COST Action CA18135, FIRElinks

Our team members Prof. Jukka Pumpanen (University of Eastern Finland) and Dr. Kajar Köster (University of Helsinki) are members of the Management Committee (country representatives) of the new COST Action CA18135, Fire in the Earth System: Science & Society (FIRElinks).

Dr Egle Köster (University of Helsinki) and Ms Christine Ribeiro-Kumara (University of Helsinki) are acting as Management Committee Substitutes.

FIRElinks will develop the EU-spanning network of scientists and practitioners involved in forest fire research and land management with backgrounds such as fire dynamics, fire risk management, fire effects on vegetation, fauna, soil and water, and socio-economic, historical, geographical, political perception and land management approaches. It will connect communities from different scientific and geographic backgrounds, allowing the discussion of different experiences and the emergence of new approaches to fire research.

The main aim of FIRElinks is to power synergistic collaborations between European research groups and stakeholders with the objective to synthesise the existing knowledge and expertise, and to define a concerted research agenda which promotes an integrated approach to create fire-resilient landscapes, taking into account biological, biochemical and-physical, but also socio-economic, historical, geographical, sociological, perception and policy constraints. This is an urgent societal need due to expected further intensification and geographical spreading of wildfire regimes under Global Change.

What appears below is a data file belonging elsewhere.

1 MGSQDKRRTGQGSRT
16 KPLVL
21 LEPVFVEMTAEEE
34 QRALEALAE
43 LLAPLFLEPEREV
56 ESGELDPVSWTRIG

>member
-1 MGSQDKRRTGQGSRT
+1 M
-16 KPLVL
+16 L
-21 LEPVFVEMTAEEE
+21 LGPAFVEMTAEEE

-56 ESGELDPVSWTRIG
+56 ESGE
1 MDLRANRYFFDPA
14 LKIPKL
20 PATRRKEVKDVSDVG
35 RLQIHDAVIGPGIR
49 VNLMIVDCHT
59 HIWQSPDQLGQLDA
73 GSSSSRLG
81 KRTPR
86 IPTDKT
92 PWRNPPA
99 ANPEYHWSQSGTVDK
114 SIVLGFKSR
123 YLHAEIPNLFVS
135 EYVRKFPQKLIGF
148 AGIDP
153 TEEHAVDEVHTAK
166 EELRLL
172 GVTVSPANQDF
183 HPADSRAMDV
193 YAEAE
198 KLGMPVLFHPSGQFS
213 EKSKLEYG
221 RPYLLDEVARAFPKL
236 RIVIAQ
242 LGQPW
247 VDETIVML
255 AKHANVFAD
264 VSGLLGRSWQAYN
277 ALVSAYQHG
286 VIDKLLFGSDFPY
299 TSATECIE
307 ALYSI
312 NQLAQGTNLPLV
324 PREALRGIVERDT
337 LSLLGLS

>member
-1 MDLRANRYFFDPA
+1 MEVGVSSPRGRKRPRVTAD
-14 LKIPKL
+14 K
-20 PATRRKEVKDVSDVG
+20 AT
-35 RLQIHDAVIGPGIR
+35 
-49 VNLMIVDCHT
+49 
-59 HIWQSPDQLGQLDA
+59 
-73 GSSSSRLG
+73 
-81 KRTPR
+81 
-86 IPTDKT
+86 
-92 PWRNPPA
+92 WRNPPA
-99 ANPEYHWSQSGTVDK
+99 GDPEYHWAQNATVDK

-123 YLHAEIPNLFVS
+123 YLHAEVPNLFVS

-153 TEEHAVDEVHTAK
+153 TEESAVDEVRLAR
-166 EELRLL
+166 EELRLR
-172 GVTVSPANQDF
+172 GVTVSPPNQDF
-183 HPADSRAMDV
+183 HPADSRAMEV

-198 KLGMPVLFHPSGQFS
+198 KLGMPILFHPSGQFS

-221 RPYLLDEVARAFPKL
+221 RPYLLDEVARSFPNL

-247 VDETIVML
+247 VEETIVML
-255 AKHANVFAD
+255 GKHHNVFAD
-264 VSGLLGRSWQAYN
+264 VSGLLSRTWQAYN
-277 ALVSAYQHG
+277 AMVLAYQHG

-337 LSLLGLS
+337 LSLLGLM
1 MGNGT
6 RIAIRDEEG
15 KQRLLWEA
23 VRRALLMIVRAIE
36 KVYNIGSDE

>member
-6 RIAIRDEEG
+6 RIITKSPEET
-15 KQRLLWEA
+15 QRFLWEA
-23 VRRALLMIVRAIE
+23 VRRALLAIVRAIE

Temperature sensitivity of soil organic matter decomposition after forest fire in Canadian permafrost region.

New paper by Aaltonen et al., 2019 determines how heterotrophic soil respiration (Rh), originating from the decomposition of SOM, and the Q10 of this process vary between different depths over the years following a forest fire in permafrost-affected soils. How the microbial biomass and qCO2 are affected by the fire, and what are the most important factors affecting the Q10 of SOM decomposition.

The results indicate that forest fires may facilitate the decomposition of permafrost SOM by increasing the active layer depth, but on the same time fire increased the temperature sensitivity of decomposition. The SOM in the permafrost surface was less temperature sensitive than the SOM in the soil surface. The post-fire decreases in ground vegetation were reflected in the SOM temperature sensitivity shortly after fire but seemed to return to original levels with forest succession.

The fire also increased the microbial qCO2, and these changes partly explain the lack of significant decrease in heterotrophic soil respiration after fire, as the microbes may use more C for respiration in the recently burned areas compared with the older areas. Even though fires increased the active layer depth, the decrease in SOM quality caused by fire may limit the decomposition rate to some degree.